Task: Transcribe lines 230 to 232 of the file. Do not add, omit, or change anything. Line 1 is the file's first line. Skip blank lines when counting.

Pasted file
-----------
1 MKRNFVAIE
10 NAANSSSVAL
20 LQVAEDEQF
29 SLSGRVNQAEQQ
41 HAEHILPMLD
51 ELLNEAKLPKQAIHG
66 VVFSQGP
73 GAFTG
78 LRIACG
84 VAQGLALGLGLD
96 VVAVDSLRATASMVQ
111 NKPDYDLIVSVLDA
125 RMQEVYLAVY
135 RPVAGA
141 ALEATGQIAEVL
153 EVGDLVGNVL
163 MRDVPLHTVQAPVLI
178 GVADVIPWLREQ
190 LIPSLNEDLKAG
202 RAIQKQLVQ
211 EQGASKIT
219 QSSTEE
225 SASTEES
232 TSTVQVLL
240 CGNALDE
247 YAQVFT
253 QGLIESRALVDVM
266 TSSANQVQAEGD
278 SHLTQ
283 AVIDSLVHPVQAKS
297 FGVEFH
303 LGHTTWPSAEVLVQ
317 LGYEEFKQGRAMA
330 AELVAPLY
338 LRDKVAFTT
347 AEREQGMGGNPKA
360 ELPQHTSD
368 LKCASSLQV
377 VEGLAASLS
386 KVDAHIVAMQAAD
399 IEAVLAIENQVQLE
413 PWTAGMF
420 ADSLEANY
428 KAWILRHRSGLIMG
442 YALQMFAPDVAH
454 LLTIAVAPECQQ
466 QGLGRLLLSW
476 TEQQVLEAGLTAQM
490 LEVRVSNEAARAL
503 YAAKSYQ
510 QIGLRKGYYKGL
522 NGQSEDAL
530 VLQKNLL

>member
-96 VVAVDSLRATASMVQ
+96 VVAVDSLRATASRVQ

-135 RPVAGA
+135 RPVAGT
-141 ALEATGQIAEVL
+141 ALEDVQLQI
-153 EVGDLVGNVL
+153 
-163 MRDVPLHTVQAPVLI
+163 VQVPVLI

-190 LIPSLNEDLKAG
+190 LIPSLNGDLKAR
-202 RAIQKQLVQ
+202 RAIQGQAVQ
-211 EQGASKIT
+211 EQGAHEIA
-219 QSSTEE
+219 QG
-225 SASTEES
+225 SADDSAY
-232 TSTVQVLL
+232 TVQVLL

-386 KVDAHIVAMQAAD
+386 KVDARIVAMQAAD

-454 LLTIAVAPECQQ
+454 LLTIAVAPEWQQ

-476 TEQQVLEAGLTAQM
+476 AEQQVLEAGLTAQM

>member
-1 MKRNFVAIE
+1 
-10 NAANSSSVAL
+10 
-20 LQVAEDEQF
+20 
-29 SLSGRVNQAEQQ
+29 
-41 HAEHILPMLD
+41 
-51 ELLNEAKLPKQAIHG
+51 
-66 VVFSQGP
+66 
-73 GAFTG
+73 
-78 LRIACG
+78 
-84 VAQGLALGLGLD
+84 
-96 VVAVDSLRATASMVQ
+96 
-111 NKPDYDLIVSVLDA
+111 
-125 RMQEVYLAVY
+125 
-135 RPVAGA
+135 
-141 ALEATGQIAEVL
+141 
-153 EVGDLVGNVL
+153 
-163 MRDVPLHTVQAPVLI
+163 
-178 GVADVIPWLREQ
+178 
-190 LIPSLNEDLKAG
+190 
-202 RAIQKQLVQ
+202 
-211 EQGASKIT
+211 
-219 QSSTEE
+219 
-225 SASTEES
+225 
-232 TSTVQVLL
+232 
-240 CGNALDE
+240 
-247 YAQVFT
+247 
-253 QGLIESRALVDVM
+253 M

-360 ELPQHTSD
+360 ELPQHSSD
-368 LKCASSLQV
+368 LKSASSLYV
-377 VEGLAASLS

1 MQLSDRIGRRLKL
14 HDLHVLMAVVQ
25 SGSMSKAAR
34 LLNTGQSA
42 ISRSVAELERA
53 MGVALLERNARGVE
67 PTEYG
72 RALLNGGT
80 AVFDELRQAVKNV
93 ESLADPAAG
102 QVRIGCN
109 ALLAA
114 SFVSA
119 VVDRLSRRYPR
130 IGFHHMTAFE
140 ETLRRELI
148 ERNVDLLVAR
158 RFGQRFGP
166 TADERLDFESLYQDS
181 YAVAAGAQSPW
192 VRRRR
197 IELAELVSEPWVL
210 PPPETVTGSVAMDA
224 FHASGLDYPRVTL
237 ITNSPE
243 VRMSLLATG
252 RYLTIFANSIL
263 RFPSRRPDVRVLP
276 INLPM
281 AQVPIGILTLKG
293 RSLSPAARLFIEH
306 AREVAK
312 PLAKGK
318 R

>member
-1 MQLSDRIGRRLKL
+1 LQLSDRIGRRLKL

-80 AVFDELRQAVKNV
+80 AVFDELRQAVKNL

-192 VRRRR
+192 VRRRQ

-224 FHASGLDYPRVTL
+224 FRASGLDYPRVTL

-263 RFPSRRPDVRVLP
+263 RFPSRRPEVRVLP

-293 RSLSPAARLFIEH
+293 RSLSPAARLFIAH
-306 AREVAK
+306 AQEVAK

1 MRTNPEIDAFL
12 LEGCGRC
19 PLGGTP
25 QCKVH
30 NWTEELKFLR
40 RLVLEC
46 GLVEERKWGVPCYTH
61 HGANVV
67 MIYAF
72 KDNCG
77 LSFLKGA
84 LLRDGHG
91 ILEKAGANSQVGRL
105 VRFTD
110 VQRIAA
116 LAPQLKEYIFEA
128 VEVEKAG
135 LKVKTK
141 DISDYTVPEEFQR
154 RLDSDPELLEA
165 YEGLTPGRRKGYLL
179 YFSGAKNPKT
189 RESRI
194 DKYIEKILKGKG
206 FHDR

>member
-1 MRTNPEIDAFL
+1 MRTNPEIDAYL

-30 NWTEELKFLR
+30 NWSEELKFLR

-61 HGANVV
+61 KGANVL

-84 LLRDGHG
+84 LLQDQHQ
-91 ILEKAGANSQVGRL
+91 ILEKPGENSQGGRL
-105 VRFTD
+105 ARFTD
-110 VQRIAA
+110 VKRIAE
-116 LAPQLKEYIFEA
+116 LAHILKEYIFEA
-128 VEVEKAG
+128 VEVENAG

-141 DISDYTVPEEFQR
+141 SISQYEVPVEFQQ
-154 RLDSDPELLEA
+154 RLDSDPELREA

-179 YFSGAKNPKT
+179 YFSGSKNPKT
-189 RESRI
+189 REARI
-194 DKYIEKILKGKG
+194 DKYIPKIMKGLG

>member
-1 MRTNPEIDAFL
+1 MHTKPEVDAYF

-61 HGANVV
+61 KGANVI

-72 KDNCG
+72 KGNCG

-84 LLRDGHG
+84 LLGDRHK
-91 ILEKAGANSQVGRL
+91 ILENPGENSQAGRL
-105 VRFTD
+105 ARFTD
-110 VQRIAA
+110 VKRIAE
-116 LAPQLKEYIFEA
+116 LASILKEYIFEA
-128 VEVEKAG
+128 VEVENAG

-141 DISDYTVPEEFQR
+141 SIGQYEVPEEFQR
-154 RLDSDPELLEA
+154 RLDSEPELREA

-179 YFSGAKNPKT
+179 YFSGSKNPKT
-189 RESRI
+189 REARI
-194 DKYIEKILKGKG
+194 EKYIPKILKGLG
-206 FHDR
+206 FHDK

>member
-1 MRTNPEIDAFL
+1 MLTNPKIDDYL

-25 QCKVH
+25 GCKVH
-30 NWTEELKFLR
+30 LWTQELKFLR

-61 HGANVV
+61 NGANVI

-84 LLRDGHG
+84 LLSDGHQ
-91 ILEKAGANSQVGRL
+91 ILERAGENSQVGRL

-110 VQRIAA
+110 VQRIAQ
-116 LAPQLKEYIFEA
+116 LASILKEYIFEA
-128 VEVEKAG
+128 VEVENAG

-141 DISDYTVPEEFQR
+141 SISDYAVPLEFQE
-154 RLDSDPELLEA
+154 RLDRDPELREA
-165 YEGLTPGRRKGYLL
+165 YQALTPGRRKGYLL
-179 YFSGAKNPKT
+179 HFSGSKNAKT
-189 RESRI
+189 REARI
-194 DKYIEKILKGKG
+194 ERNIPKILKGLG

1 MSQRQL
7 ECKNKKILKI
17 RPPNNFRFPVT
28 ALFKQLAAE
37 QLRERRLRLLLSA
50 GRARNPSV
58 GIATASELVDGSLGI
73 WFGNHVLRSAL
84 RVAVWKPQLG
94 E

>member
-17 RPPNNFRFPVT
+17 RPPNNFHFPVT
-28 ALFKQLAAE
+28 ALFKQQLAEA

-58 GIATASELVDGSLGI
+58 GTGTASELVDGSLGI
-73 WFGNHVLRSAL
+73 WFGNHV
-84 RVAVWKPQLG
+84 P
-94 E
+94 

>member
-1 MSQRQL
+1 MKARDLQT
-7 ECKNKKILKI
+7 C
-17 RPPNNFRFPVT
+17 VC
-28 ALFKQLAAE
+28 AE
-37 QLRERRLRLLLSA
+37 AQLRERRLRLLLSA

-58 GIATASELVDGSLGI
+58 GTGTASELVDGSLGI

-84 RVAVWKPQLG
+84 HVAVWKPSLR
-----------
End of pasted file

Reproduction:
-110 VQRIAA
+110 VKRIAE
-116 LAPQLKEYIFEA